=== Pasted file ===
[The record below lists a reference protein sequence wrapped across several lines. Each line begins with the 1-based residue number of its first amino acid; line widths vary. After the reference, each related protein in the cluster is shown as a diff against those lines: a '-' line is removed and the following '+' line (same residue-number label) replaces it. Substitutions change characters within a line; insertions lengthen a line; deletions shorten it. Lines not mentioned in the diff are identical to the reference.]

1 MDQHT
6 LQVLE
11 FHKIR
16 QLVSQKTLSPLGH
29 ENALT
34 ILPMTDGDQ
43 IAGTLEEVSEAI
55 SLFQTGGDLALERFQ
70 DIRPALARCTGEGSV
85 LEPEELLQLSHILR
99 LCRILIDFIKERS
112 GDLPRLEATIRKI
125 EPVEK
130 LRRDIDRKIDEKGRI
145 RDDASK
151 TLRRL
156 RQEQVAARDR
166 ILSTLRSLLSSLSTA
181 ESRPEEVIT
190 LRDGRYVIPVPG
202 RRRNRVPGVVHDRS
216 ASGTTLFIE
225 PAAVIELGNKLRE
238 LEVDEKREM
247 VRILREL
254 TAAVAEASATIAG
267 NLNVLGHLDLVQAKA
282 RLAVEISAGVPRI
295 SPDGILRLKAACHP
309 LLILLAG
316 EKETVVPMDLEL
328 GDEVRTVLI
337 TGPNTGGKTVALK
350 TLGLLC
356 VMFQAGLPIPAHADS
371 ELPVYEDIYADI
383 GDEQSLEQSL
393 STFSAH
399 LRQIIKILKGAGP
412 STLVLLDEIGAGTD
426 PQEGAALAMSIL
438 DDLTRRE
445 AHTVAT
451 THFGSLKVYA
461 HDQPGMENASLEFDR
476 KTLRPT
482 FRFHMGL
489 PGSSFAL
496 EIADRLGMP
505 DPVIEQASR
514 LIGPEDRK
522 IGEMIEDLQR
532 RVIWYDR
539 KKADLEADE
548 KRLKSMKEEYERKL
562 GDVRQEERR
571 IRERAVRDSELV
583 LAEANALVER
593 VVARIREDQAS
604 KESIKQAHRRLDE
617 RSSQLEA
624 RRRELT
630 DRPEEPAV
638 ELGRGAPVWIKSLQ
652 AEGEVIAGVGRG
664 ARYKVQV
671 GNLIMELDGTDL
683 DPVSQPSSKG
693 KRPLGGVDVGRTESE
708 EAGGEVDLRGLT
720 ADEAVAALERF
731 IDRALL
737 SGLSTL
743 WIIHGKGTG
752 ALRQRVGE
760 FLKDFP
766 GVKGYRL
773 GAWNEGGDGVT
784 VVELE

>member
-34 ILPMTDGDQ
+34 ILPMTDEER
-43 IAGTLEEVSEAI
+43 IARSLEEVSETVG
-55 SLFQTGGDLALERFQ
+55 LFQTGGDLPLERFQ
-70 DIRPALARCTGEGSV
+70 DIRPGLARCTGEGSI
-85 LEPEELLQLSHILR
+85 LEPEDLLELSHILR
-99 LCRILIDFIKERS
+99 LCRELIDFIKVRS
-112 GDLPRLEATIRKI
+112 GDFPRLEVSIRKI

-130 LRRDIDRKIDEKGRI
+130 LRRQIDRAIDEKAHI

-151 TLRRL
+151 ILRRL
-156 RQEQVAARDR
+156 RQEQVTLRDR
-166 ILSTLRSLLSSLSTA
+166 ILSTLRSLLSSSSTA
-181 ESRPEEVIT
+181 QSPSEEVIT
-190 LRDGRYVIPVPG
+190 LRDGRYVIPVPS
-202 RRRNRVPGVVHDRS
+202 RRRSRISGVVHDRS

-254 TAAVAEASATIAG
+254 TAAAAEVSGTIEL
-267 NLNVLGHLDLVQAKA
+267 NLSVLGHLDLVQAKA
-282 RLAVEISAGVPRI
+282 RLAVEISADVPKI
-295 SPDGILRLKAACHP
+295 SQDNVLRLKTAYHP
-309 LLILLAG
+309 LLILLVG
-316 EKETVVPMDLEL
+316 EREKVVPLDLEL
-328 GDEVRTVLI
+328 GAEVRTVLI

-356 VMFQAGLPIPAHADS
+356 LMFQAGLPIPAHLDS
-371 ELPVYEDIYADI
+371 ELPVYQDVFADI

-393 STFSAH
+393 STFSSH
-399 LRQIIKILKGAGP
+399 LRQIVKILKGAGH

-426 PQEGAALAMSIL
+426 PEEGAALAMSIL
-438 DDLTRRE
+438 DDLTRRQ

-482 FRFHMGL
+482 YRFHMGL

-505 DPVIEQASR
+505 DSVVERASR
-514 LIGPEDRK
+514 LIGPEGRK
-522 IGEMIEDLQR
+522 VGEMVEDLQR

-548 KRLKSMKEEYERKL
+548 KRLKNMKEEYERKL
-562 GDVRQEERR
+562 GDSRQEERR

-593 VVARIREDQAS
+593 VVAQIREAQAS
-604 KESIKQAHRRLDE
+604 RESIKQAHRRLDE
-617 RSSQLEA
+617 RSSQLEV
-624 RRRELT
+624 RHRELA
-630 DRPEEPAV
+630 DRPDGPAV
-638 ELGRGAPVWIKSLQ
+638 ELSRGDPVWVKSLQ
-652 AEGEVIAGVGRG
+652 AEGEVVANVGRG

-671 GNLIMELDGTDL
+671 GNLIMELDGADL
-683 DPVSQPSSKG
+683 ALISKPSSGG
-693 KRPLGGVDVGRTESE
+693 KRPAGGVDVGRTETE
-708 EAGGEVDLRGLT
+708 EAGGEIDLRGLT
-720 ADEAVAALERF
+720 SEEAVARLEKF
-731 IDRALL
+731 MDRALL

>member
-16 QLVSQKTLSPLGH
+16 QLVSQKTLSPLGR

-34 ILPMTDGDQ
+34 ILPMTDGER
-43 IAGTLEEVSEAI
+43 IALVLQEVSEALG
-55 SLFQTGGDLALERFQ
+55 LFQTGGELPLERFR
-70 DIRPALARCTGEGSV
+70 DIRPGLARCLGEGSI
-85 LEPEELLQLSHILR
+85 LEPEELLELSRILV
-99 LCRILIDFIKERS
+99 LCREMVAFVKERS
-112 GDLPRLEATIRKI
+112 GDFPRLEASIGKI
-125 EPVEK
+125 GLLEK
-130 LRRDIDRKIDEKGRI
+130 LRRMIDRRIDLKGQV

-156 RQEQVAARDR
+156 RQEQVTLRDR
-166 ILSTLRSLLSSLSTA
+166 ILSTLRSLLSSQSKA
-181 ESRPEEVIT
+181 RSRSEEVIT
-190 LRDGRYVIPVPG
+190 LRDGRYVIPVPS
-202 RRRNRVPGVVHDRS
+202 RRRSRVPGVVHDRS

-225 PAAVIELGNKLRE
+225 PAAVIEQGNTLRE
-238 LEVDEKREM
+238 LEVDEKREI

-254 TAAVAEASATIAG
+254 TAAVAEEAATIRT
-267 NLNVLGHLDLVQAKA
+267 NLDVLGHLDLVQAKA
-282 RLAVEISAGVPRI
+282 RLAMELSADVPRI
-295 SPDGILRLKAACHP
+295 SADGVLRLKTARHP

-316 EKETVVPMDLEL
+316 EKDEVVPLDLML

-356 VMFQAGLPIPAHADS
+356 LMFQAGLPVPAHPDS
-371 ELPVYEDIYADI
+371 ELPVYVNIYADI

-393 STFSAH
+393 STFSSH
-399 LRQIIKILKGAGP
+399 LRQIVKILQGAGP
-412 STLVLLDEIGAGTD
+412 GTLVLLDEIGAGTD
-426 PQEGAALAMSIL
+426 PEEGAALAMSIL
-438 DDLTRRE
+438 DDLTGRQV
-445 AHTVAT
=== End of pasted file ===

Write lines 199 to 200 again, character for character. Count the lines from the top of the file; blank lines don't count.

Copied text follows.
-181 ESRPEEVIT
+181 RSRSEEVIT